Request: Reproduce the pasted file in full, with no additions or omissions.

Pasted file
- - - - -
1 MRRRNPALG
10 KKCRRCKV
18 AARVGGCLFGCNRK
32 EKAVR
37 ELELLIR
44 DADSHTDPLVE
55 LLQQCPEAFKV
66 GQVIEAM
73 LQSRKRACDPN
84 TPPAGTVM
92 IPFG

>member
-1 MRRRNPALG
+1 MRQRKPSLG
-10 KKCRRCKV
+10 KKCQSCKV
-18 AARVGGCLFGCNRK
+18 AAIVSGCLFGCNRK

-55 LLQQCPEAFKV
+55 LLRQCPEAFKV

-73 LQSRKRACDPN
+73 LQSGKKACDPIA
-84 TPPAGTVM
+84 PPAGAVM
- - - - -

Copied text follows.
1 MRRRNPALG
10 KKCRRCKV
18 AARVGGCLFGCNRK
32 EKAVR
37 ELELLIR
44 DADSHTDPLVE
55 LLQQCPEAFKV
66 GQVIEAM
73 LQSRKRACDPN
84 TPPAGTVM
92 IPFG

>member
-1 MRRRNPALG
+1 MRQRKPSLG
-10 KKCRRCKV
+10 KKCQSCKV
-18 AARVGGCLFGCNRK
+18 AAIVSGCLFGCNRK

-55 LLQQCPEAFKV
+55 LLRQCPEAFKV

-73 LQSRKRACDPN
+73 LQSGKKACDPIA
-84 TPPAGTVM
+84 PPAGAVM